Survival Following Resection of Intra- and Extra-Hepatic Metastases from Colorectal Cancer: A Phase II Trial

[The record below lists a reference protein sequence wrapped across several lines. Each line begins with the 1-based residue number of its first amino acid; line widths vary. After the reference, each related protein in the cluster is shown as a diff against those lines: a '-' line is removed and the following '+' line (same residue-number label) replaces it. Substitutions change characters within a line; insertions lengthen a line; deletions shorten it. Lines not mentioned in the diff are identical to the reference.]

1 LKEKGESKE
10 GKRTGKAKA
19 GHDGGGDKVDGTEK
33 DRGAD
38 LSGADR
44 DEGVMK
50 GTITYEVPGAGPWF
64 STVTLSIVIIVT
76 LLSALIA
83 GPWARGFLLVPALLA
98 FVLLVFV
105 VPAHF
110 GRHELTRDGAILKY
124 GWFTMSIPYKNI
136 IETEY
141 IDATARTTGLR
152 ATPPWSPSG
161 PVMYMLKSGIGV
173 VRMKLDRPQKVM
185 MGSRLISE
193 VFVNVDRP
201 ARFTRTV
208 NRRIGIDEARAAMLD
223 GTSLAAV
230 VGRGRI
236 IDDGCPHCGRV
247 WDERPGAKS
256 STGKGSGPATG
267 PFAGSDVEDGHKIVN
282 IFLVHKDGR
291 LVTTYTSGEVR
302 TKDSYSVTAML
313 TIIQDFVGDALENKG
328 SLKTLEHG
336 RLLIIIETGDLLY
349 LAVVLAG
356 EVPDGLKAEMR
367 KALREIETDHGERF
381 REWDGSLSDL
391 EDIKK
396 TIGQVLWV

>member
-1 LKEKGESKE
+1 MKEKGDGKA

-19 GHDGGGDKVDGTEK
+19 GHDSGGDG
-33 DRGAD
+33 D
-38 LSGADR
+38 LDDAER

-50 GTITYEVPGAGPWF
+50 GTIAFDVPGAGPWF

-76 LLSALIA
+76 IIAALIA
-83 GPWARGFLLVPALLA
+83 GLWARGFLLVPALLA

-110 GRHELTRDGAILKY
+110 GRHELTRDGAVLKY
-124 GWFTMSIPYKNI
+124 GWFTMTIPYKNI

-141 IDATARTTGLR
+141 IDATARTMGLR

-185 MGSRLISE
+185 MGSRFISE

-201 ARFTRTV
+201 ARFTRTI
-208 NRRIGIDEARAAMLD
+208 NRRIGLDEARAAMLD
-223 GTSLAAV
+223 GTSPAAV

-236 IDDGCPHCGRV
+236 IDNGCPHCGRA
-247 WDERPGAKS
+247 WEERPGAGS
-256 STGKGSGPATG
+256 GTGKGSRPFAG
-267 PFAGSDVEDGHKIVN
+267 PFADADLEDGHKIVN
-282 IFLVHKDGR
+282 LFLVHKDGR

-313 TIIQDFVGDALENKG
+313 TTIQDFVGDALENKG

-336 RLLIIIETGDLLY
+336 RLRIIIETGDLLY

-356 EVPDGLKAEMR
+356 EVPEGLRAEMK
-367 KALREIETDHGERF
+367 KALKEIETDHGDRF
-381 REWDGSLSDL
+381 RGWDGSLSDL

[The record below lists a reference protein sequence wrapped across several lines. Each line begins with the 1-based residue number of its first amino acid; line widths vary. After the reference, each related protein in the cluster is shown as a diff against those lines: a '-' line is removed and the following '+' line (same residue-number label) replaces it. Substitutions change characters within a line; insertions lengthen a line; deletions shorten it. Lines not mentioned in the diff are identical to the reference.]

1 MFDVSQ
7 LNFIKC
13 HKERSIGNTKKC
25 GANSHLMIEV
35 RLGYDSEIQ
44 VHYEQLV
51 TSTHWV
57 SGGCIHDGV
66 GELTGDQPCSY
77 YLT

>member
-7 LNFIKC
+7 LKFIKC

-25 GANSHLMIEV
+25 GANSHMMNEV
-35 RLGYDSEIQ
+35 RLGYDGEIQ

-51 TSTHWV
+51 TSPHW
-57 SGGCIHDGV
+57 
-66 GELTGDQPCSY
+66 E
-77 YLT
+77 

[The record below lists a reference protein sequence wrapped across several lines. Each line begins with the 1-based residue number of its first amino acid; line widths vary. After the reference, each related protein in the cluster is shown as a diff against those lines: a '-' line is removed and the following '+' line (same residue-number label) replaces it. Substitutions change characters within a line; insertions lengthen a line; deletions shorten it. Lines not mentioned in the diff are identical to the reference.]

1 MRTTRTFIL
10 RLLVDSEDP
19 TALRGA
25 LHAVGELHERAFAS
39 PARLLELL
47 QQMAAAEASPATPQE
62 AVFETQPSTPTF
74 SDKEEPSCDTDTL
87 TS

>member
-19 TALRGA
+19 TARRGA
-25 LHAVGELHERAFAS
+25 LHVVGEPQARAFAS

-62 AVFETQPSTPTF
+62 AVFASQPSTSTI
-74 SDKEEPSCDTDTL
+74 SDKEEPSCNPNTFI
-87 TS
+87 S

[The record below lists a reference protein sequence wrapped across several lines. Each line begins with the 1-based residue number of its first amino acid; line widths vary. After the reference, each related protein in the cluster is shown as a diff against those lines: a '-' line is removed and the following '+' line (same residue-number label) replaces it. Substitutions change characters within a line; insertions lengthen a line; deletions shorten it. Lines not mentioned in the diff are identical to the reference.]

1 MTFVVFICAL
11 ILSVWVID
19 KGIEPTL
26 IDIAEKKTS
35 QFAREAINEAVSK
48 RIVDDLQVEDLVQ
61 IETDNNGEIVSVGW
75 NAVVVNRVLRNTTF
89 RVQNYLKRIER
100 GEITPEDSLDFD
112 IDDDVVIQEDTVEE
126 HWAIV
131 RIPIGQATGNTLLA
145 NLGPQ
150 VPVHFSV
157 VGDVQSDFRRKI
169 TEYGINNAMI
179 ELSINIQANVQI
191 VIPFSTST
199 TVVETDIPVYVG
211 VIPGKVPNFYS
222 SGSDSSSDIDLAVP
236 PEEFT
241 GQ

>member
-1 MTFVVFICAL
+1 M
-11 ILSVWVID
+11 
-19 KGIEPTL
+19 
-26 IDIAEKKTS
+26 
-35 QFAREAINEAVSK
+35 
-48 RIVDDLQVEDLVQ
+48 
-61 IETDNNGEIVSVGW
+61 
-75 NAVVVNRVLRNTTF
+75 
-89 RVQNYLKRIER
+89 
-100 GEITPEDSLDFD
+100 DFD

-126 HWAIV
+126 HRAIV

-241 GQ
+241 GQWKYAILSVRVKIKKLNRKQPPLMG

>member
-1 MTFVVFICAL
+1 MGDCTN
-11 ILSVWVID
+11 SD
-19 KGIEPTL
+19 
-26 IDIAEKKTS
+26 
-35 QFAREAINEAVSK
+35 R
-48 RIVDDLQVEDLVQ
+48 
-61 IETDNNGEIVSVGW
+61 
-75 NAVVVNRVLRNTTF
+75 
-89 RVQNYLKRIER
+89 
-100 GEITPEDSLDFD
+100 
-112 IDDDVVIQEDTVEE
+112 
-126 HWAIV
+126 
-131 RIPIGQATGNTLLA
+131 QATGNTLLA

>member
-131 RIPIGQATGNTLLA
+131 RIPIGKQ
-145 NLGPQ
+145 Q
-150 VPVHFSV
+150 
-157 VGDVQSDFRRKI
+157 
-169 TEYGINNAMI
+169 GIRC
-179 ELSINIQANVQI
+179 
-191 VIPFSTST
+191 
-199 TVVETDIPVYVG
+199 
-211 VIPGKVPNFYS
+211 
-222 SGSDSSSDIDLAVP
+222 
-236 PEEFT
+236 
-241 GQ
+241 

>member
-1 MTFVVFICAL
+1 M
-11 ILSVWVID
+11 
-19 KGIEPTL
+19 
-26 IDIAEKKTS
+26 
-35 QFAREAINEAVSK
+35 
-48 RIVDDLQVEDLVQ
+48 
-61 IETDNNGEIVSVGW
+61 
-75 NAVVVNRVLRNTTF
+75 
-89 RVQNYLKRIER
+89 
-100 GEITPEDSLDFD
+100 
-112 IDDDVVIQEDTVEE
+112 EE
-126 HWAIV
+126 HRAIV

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PURPOSE: Metastasectomy for intrahepatic metastases (IHM) from colorectal cancer (CRC) provides excellent 5-year overall survival (OS). Presence of extrahepatic metastases (EHM) has been a historic contraindication to surgery. Due to improved safety of hepatectomy, there is growing interest in multisite metastasectomy for IHM and EHM. The objective of this study was to evaluate the results of metastasectomy for patients with IHM and EHM from CRC. METHODS: A phase II study of metastasectomy for both IHM and EHM from CRC. Eligible patients with any number of IHM and up to three EHM foci, resectable with RO intent, were offered metastasectomy. Clinical, survival, and quality of life (QoL) data were analyzed using standard statistical methods. RESULTS: Twenty-six patients were enrolled with a median age of 58 (range 32-84) years; 14/26 (54 %) presented with synchronous disease. The lung was the most common EHM site (13/26, 50 %). Protocol surgery was completed in 20/26 (77 %), including 12/26 (46 %) planned sequential resections. Major morbidity and perioperative mortality were 5/26 (19 %) and 1/26 (4 %), respectively. The QoL decline appeared to be transient. All QoL domains returned to baseline by 1-year posttreatment. The median recurrence-free survival (RFS) was 5 months by intent-to-treat analysis. The median OS from the time of CRC diagnosis and metastasectomy were 50 and 38 months (3-year OS 80 and 53 %), respectively. CONCLUSIONS: Complete metastasectomy of multisite CRC is safe, but disease recurs in the majority of patients. Data suggest that aggressive multisite metastasectomy may provide OS benefit for selected patients.
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